Basile was not-so-quietly preparing for a campaign in the event that Larkin decided not to seek another term after nearly three decades representing the 39th state Senate District. The senator has endorsed Basile, who is also supported by the Orange County Republican Party and the state GOP, for which he used to work.

However, Orange County Legislator Mike Anagnostakis has announced a bid for Larkin’s seat, which means Basile might have to weather a primary before focusing on the November general election.

The Democrats have put up Assemblyman James Skoufis as their candidate for Larkin’s seat, and are also training their sites on Basile, assuming he’s the stronger GOP candidate, casting him as a “Hudson Valley Steve Bannon” due to his ties to conservative donor Rebekah Mercer.

Here and Now

Gov. Andrew Cuomo is in New York City with no public events scheduled as of yet.

NYC Mayor Bill de Blasio is also in the city with no public events scheduled.

President Donald Trump participates in a roundtable with supporters, where he will deliver remarks, before heading to Mount Pleasant, WI, where he will participate in a groundbreaking ceremony for Foxconn.

Trump will then tour Foxconn’s Opus Building and give remarks before departing back to Washington, D.C.

At 9 a.m., Queens NYC Councilman Jimmy Van Bramer will join actress/activist Cynthia Nixon at the 46th Street–Bliss Street subway station in Sunnyside, Queens to announce his endorsement of her bid for governor.

At 10 a.m., NYC Councilman Antonio Reynoso, solar industry leaders and others call for more support for solar in low-income households, The Meekerman, 410 Manhattan Ave., Brooklyn.

Also at 10 a.m., NYC Councilman Ritchie Torres announces new Council funding incorporated into the city budget to prevent gang violence in the Bronx, Mt. Carmel Church, 627 E. 187th St., Bronx.

Also at 10 a.m., the Brooklyn Chamber of Commerce hosts 60 food and beverage exhibitors at Brooklyn Eats, Bklyn Studios, 445 Albee Square West, Brooklyn.

Also at 10 a.m., Brooklyn Borough President Eric Adams, Assemblywoman Jo Anne Simon, New York City Councilman Stephen Levin and others demand state government funds for the MTA’s Fast Forward Plan to fix and modernize the subway system, Borough Hall station entrance, 209 Joralemon St., Brooklyn.

Also at 10 a.m., state Senate Democratic candidates Jessica Ramos and Alessandra Biaggi, #VOTEPROCHOICE co-founder Heidi Sieck, and pro-choice advocates call for a special legislative session to pass the Reproductive Health Act in light of Justice Kennedy’s resignation from the Supreme Court, Foley Square, 11 Worth St., Manhattan.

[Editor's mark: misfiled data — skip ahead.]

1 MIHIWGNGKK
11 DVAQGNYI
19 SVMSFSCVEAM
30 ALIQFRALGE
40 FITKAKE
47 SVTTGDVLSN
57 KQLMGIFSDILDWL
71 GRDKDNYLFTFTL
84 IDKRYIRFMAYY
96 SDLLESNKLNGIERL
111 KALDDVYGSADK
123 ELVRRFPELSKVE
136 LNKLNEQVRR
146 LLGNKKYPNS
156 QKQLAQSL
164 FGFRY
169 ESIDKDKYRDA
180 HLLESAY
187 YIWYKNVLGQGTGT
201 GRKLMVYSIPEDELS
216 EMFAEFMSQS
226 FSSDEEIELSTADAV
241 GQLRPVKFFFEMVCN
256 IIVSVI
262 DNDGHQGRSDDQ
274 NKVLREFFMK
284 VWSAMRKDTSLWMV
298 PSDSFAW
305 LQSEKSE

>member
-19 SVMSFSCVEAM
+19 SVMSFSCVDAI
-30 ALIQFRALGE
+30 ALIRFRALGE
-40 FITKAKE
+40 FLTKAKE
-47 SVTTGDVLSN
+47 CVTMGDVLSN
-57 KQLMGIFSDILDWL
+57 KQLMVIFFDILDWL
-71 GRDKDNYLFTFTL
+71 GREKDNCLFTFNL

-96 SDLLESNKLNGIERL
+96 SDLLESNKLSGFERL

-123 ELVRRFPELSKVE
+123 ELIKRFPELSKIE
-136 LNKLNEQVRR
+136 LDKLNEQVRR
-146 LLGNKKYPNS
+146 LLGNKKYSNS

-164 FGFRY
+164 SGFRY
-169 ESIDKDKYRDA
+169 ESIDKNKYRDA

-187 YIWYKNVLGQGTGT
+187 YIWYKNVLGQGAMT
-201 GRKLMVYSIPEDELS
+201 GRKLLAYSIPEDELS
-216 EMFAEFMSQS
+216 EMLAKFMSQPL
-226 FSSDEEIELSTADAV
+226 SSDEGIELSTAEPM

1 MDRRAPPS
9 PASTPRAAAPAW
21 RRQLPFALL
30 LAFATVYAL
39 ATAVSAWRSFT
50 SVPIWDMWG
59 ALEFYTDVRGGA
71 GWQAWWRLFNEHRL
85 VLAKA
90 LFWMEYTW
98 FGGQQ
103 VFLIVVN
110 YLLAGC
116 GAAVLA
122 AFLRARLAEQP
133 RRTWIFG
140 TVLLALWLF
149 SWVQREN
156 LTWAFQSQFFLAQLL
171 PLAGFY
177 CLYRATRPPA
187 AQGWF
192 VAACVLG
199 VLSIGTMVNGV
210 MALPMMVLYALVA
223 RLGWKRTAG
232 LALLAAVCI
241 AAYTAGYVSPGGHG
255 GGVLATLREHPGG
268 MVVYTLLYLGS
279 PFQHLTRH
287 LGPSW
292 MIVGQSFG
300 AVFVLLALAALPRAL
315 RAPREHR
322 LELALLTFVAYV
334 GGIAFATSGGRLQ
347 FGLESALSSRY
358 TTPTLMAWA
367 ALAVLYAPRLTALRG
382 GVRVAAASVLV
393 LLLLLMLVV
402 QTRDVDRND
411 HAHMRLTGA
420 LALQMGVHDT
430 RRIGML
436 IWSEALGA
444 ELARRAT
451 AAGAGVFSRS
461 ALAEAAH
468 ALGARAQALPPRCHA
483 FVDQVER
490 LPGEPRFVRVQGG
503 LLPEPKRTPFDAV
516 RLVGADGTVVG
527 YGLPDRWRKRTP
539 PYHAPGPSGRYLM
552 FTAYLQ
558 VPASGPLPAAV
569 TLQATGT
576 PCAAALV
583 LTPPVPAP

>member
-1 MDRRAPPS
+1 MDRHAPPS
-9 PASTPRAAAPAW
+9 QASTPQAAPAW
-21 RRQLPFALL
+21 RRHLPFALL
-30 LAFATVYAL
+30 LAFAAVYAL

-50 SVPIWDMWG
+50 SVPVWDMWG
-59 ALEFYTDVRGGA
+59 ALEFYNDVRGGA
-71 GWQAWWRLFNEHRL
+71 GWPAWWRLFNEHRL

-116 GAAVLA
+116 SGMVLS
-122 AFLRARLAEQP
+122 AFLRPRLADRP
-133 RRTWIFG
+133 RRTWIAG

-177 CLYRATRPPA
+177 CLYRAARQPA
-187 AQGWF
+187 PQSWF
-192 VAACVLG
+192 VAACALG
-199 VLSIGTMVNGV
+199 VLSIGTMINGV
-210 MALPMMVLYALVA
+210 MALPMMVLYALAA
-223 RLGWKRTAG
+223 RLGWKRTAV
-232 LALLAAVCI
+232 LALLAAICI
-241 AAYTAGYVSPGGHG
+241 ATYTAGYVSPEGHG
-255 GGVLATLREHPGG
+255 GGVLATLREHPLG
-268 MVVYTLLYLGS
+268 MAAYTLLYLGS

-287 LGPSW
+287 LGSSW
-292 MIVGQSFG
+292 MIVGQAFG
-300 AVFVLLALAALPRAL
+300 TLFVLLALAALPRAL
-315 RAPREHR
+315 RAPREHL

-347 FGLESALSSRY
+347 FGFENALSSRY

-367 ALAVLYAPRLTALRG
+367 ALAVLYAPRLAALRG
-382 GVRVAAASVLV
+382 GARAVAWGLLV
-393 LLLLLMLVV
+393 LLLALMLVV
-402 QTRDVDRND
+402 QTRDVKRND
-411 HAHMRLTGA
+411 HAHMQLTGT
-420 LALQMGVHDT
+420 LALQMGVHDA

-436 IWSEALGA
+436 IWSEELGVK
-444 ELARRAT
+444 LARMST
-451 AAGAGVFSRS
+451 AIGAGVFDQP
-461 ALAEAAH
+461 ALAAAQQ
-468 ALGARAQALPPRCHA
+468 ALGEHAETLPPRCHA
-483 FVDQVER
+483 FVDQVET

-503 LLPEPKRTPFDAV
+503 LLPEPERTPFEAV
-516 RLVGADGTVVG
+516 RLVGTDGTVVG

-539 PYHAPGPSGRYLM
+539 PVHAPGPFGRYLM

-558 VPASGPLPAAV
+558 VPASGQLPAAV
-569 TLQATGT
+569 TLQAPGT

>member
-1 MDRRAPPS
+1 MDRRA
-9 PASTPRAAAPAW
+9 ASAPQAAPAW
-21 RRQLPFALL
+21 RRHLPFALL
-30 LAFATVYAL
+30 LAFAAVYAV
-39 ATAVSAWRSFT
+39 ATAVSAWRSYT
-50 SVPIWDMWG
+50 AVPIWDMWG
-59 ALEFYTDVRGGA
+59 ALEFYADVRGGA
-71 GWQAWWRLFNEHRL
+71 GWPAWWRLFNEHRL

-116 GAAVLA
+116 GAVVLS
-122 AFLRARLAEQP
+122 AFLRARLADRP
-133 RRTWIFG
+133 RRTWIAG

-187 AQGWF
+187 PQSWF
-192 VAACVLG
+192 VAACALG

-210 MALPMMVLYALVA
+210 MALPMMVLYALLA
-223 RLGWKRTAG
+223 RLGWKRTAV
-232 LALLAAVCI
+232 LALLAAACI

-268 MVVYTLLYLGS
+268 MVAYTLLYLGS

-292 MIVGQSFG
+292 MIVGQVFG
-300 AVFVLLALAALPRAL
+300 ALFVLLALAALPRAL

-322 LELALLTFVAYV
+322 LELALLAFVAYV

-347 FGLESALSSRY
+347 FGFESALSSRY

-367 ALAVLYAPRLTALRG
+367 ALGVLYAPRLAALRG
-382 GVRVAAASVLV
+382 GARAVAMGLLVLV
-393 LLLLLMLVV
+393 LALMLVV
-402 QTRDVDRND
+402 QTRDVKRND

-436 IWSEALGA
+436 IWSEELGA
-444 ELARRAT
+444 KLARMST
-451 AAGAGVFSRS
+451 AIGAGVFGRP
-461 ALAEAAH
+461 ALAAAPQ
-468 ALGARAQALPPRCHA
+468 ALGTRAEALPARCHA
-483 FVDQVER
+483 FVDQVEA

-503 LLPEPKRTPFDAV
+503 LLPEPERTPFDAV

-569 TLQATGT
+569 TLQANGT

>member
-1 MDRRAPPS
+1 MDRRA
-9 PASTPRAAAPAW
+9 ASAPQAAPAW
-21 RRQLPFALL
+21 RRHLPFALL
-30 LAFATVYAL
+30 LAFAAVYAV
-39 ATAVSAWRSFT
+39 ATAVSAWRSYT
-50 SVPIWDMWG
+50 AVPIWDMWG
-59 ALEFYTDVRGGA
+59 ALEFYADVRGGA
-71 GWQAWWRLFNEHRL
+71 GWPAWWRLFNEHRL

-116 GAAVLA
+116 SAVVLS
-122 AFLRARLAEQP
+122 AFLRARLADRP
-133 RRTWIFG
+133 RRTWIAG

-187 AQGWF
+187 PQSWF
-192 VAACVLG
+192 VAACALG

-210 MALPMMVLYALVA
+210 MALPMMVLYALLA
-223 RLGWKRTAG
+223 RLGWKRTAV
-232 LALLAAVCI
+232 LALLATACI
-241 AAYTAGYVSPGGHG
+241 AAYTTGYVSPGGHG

At 11 a.m., state Attorney General candidate Zephyr Teachout and voters call on the former IDC senators to return the money they’ve received from the Senate Independence Campaign Committee, Foley Square, Manhattan.

Also at 11 a.m., GOP LG candidate Julie Killian attends a small business rally, City Hall steps, Manhattan.

Also at 11 a.m., state Senate candidates Jen Metzger, Karen Smythe, Joyce St. George and Pat Strong stand together to highlight the lack of progress under the state Senate Republican majority and their respective opponents, third floor, state Capitol, Albany.

Also at 11 a.m., “The Capitol Pressroom” features Tim Kremer, executive director of the state School Boards Association and others, WCNY.

At noon, NYC Councilman Ydanis Rodriguez, Assemblywoman Carmen De La Rosa and others call for an end to violence among youth, City Hall steps, Manhattan.

At 12:30 p.m., NYC Council Speaker Corey Johnson and the City Council celebrate the passage of a resolution recognizing and establishing boundaries within Flatbush, Brooklyn, as Little Haiti, City Hall, Manhattan.

At 1 p.m., state Comptroller Tom DiNapoli gives the opening remarks at the Hispanic Heritage Foundation Investors Group’s fifth annual conference, White & Case LLP, 1221 Sixth Ave., Manhattan.

At 1:30 p.m., the NYC Council holds for a stated meeting, Council Chambers, City Hall, Manhattan.

Also at 1:30 p.m., Dutchess County Executive and GOP gubernatorial candidate Marc Molinaro holds a press conference at a yet-to-be-determined location.

At 5 p.m., Molinaro attends the Onondaga County GOP Clambake, Spinning Wheel Restaurant, 7384 Thompson Rd., North Syracuse.

At 5:30 p.m., Queens Borough President Melinda Katz unveils the Western Queens Tech Zone Strategic Plan, WeWork Queens Plaza, 27-01 Queens Plaza North, Queens.

Also at 5:30 p.m., Killian attends Long Island Rep. Lee Zeldin’s campaign kick off, Elks Lodge, 120 Edgewood Ave., Smithtown.

At 6 p.m., DiNapoli speaks at a Caribbean Heritage Reception, Bedford Stuyvesant Restoration Corp., 1368 Fulton Ave., Brooklyn.

Also at 6 p.m., Bronx Borough President Ruben Diaz Jr. and state Sen. Jeff Klein host the New York Salutes America fireworks celebration, Orchard Beach, Bronx.


Public employee unions expressed their outrage over the U.S. Supreme Court’s ruling that government workers can’t be forced to contribute to labor unions — a costly financial blow to organized labor, particularly in union-heavy New York.